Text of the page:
Movie Theater Owners Brush Off Idea Of $50 Opening-Day Home Video Releases

Image courtesy of (Eric BEAUME)

Last week, we told you about Screening Room, the streaming video startup from Napster co-founder and guy-who-was-played-by-Justin-Timberlake-in-that-Facebook-movie Sean Parker that hopes to sell home video access to new movies the same they hit theaters. Even though the Screening Room model reportedly includes plans to share the wealth with theater owners, an industry lobbying group is shrugging off the idea.

In a statement [PDF] released this morning, the National Association of Theatre Owners (aka “The other NATO”) acknowledge that some high-profile Hollywood directors — Steven Spielberg, Ron Howard, JJ Abrams, among them — have publicly spoken in favor of the Screening Room and stated how it could actually be a boon to theater owners.

According to early reports on the startup, for every $50 rental through Screening Room, about $20 would go into exhibitors’ pockets. Additionally, each rental would include a pair of free passes to see the movie in a theater, meaning the exhibitor can make money the old-fashioned way — by selling $55 gallons of Coke Zero.

But the NATO letter effectively tells these pro-Screening Room directors to stick to shouting “Action!” and leave the theater-running business to them.

“The owners and operators of movie theaters genuinely appreciate the vision and creativity brought to the big screen by motion picture directors,” says the trade group in a way that is not in the least bit condescending.

NATO goes on to make the argument that theatrical releases of movies are vital because “The exclusive theatrical release window makes new movies events. Success there establishes brand value and bolsters revenue in downstream markets.”

The trade organization concedes that there may someday be a need for “More sophisticated [release] window modeling,” but contends that “Those models should be developed by distributors and exhibitors in company-to-company discussions, not by a third party.”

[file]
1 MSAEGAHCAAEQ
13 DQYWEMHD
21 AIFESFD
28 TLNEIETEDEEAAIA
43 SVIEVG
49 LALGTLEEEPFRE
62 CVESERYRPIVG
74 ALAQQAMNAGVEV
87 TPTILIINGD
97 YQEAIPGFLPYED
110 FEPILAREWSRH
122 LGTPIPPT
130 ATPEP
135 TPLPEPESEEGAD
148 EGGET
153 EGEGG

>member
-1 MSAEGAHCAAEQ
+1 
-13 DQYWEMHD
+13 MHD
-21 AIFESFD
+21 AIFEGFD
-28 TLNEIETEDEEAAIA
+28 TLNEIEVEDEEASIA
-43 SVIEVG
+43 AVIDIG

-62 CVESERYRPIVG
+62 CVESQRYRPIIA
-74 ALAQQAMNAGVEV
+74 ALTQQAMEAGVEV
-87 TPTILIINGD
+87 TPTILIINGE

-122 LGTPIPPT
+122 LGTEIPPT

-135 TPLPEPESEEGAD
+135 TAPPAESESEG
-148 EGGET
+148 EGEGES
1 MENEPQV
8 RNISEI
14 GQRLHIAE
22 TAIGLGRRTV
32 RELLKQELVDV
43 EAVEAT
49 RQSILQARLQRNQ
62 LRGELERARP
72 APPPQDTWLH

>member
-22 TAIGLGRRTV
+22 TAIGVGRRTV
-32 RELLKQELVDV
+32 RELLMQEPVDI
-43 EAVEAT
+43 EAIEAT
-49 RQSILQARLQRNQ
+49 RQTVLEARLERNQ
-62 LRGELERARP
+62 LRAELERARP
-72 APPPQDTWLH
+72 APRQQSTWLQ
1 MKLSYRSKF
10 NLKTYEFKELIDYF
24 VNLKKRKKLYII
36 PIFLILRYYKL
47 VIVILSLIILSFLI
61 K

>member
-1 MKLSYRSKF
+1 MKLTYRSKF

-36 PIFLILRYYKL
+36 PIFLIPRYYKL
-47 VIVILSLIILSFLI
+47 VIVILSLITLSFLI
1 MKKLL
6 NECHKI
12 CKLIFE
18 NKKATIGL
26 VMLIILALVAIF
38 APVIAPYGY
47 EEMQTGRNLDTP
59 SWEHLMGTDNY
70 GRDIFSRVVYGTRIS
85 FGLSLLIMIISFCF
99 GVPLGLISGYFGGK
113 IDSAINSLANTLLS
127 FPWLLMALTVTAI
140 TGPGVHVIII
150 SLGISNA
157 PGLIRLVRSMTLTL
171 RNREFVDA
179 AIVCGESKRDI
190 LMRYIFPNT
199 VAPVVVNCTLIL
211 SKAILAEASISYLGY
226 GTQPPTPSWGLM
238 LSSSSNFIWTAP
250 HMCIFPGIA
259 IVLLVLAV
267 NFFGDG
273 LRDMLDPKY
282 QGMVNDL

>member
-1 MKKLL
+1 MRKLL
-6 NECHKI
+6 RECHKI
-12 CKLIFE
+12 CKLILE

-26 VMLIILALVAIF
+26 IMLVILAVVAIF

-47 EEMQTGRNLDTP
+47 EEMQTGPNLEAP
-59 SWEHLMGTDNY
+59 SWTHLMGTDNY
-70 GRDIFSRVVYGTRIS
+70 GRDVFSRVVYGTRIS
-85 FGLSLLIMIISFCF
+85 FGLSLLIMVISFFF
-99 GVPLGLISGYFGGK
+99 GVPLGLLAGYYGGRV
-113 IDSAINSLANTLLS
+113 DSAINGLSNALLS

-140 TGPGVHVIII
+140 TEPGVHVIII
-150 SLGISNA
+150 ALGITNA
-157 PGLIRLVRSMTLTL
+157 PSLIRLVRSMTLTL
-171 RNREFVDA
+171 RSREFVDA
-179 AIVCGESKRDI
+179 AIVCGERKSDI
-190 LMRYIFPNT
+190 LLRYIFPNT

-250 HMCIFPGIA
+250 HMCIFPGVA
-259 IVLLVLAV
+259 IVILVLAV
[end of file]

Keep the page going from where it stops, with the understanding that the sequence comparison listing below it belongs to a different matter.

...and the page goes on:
Hey Parker, do you need some aloe? Because you just got very mildly burned… in a backhanded way that probably didn’t sting at all.

Complicating the matter, reports Variety, is the fact that one of NATO’s biggest member — AMC Theaters, which is getting even larger with its pending acquisition of Carmike — is apparently leaning toward working with Screening Room, while the country’s other largest exhibitor, Regal, is not interested.

While the NATO statement is more of a “try again” brush-off of Screening Room, TorrentFreak reports that Art House Convergence — a smaller trade group representing some 600 theaters — recently posted an open letter voicing more concrete concerns about the streaming service and piracy.

“We strongly believe if the studios, distributors, and major chains adopt this model, we will see a wildfire spread of pirated content, and consequently, a decline in overall film profitability through the cannibalization of theatrical revenue,” explains the letter.

AHC goes on to note that when theatrical distribution switched to digital projection, theaters went to great expense — or faced significant penalties — to comply with new anti-piracy standards.

“How will Screening Room prevent piracy?” asks the letter. “If studios are concerned enough with projectionists and patrons videotaping a film in theaters that they provide security with night-vision goggles for premieres and opening weekends, how do they reason that an at-home viewer won’t set up a $40 HD camera and capture a near-pristine version of the film for immediate upload to torrent sites?”

The group argues that the apparent ease of making such a duplicate would negate all the investments that exhibitors have made to comply with studios’ piracy concerns.